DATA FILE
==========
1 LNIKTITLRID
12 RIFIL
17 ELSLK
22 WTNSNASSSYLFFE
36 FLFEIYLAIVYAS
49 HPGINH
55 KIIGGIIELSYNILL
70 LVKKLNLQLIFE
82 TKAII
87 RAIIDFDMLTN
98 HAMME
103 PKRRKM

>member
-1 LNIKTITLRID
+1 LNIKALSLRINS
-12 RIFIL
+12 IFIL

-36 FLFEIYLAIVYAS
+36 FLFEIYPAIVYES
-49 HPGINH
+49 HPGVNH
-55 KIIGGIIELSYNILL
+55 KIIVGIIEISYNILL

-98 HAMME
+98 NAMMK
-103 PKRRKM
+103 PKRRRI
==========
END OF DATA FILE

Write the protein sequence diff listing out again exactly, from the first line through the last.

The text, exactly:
1 LNIKTITLRID
12 RIFIL
17 ELSLK
22 WTNSNASSSYLFFE
36 FLFEIYLAIVYAS
49 HPGINH
55 KIIGGIIELSYNILL
70 LVKKLNLQLIFE
82 TKAII
87 RAIIDFDMLTN
98 HAMME
103 PKRRKM

>member
-1 LNIKTITLRID
+1 LNIKALSLRINS
-12 RIFIL
+12 IFIL

-36 FLFEIYLAIVYAS
+36 FLFEIYPAIVYES
-49 HPGINH
+49 HPGVNH
-55 KIIGGIIELSYNILL
+55 KIIVGIIEISYNILL

-98 HAMME
+98 NAMMK
-103 PKRRKM
+103 PKRRRI